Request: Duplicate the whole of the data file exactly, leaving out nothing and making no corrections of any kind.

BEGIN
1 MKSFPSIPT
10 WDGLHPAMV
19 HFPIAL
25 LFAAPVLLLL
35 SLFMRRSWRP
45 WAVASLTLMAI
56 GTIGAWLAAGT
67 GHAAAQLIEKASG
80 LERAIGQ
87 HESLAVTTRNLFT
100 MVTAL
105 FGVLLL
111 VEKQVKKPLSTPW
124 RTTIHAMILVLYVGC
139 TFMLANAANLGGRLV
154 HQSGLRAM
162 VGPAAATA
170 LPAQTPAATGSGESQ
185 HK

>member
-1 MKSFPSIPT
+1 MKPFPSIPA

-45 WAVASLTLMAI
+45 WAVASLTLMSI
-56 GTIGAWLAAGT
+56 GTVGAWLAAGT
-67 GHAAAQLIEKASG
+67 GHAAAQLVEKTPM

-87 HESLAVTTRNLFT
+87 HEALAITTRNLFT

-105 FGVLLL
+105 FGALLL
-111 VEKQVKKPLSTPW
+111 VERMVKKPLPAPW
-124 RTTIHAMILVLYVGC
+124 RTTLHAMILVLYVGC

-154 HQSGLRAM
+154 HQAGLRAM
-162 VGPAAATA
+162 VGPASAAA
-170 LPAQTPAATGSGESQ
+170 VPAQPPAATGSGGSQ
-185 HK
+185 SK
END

1 MKSFPSIPT
10 WDGLHPAMV
19 HFPIAL
25 LFAAPVLLLL
35 SLFMRRSWRP
45 WAVASLTLMAI
56 GTIGAWLAAGT
67 GHAAAQLIEKASG
80 LERAIGQ
87 HESLAVTTRNLFT
100 MVTAL
105 FGVLLL
111 VEKQVKKPLSTPW
124 RTTIHAMILVLYVGC
139 TFMLANAANLGGRLV
154 HQSGLRAM
162 VGPAAATA
170 LPAQTPAATGSGESQ
185 HK

>member
-1 MKSFPSIPT
+1 MKPFPSIPA

-45 WAVASLTLMAI
+45 WAVASLTLMSI
-56 GTIGAWLAAGT
+56 GTVGAWLAAGT
-67 GHAAAQLIEKASG
+67 GHAAAQLVEKTPM

-87 HESLAVTTRNLFT
+87 HEALAITTRNLFT

-105 FGVLLL
+105 FGALLL
-111 VEKQVKKPLSTPW
+111 VERMVKKPLPAPW
-124 RTTIHAMILVLYVGC
+124 RTTLHAMILVLYVGC

-154 HQSGLRAM
+154 HQAGLRAM
-162 VGPAAATA
+162 VGPASAAA
-170 LPAQTPAATGSGESQ
+170 VPAQPPAATGSGGSQ
-185 HK
+185 SK